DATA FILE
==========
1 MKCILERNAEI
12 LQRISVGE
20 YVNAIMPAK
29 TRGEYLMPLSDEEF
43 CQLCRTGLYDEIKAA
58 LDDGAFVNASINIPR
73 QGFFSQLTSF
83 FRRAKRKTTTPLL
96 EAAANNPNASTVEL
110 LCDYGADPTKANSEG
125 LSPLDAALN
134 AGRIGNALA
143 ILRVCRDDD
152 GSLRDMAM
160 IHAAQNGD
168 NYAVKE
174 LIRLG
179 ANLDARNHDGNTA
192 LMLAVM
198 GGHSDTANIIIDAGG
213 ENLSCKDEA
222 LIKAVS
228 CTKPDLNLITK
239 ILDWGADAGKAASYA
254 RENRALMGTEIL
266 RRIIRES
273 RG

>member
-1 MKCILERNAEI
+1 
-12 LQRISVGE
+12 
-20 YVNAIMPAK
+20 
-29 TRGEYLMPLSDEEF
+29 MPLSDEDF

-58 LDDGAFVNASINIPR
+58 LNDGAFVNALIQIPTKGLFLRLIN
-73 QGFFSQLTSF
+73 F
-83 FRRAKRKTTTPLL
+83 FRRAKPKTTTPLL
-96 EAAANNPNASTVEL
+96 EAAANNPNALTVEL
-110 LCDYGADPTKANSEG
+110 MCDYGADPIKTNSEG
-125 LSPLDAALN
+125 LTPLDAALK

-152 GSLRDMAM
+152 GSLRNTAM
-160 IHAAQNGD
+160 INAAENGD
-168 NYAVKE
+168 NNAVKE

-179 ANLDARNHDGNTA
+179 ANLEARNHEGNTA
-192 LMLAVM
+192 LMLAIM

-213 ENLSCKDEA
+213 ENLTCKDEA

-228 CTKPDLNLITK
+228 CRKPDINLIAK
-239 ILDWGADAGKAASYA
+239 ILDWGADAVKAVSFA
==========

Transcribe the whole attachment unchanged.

1 MKCILERNAEI
12 LQRISVGE
20 YVNAIMPAK
29 TRGEYLMPLSDEEF
43 CQLCRTGLYDEIKAA
58 LDDGAFVNASINIPR
73 QGFFSQLTSF
83 FRRAKRKTTTPLL
96 EAAANNPNASTVEL
110 LCDYGADPTKANSEG
125 LSPLDAALN
134 AGRIGNALA
143 ILRVCRDDD
152 GSLRDMAM
160 IHAAQNGD
168 NYAVKE
174 LIRLG
179 ANLDARNHDGNTA
192 LMLAVM
198 GGHSDTANIIIDAGG
213 ENLSCKDEA
222 LIKAVS
228 CTKPDLNLITK
239 ILDWGADAGKAASYA
254 RENRALMGTEIL
266 RRIIRES
273 RG

>member
-1 MKCILERNAEI
+1 
-12 LQRISVGE
+12 
-20 YVNAIMPAK
+20 
-29 TRGEYLMPLSDEEF
+29 MPLSDEDF

-58 LDDGAFVNASINIPR
+58 LNDGAFVNALIQIPTKGLFLRLIN
-73 QGFFSQLTSF
+73 F
-83 FRRAKRKTTTPLL
+83 FRRAKPKTTTPLL
-96 EAAANNPNASTVEL
+96 EAAANNPNALTVEL
-110 LCDYGADPTKANSEG
+110 MCDYGADPIKTNSEG
-125 LSPLDAALN
+125 LTPLDAALK

-152 GSLRDMAM
+152 GSLRNTAM
-160 IHAAQNGD
+160 INAAENGD
-168 NYAVKE
+168 NNAVKE

-179 ANLDARNHDGNTA
+179 ANLEARNHEGNTA
-192 LMLAVM
+192 LMLAIM

-213 ENLSCKDEA
+213 ENLTCKDEA

-228 CTKPDLNLITK
+228 CRKPDINLIAK
-239 ILDWGADAGKAASYA
+239 ILDWGADAVKAVSFA